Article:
Apparently not. In fact, unless my being extremely busy with that real life thing has meant that I missed the conflagration of criticism, there has been little comment on the matter. It would seem that the public's general penchant for sneering at the lives of those deemed inferior has blinded almost everyone to the unthinking idiocy of the plan.
I say almost everyone because Angela at Liberal Vision has nicely filleted it, whilst also raising valid points about the mission creep for which it could pave a nice flat, smooth path with pretty raised brick border and colourful - yet tastefully nuanced - shrubbery.
You see, this is how IDS views the world of the underclass: (cue idyllic 1930s English countryside ditty)
Bert: 'Ere, Joe. The social 'av just given me this 'ere smart card. Instead of me benefits, I gotta use this in shops and it won't work if I try to get me fags and booze!Whereas anyone who has ever lived amongst or near the type of people IDS is targeting know the conversation would, more likely, go like this:
Joe: The bastards! So what yer gonna do, then?
Bert: Nuffink I can do, is there? I'm just gonna 'av to give up the drink and smokes and go get a job!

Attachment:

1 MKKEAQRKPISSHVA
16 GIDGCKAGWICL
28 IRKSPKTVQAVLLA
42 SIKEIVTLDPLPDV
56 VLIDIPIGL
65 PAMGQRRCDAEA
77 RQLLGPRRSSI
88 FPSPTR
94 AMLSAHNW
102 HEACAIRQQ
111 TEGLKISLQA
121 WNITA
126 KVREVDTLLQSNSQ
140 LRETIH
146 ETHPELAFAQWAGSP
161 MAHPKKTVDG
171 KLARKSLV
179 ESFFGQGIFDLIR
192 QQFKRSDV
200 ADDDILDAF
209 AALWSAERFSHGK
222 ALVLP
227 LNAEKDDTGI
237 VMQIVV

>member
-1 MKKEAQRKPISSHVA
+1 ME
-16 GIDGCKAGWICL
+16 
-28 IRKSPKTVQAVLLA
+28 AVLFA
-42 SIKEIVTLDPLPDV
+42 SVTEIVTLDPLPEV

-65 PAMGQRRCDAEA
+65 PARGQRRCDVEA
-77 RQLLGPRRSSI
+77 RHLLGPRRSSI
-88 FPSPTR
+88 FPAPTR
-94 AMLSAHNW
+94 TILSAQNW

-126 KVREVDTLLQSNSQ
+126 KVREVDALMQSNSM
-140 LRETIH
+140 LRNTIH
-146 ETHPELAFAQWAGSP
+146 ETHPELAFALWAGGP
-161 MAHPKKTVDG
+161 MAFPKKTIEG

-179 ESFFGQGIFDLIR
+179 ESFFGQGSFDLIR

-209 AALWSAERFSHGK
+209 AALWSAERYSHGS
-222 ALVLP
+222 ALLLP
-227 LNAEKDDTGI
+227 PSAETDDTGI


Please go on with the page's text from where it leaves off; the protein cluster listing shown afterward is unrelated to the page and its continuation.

Bert: 'Ere, Joe. The social 'av just given me this 'ere smart card. Instead of me benefits, I gotta use this in shops and it won't work if I try to get me fags and booze!So, in short, IDS's plan will only work for those who can count on no-one trustworthy enough to do a deal with. Not so much smart cards for the feckless as for the friendless. It also shows his astounding lack of understanding as to the resourcefulness of working class (or, indeed, non-working class) folk. They've been dancing round the - mostly class-motivated - avalanche of sin taxes and government regulations on their way of life for millennia, why would they stop when faced with something as poorly thought-out, and easily counteracted, as selective smart cards?
Joe: The bastards! Anyfink I can do to help, mucker?
Bert: Well, I suppose. You can still buy that stuff, can't ya?
Joe: Yeah. 'Ere, tell you what. Why don't I get your baccy and beer, and I'll give you a food shoppin' list for the same amount. Then I just come round your gaff and we swap.
Bert: Sorted! Cheers, mate.
A convenient headline grabber for the Daily Mail contingent, then, while also gently introducing the idea of smart cards as a means of lifestyle control to a largely bovine public.
Just what we've come to expect from politicians of late, sadly.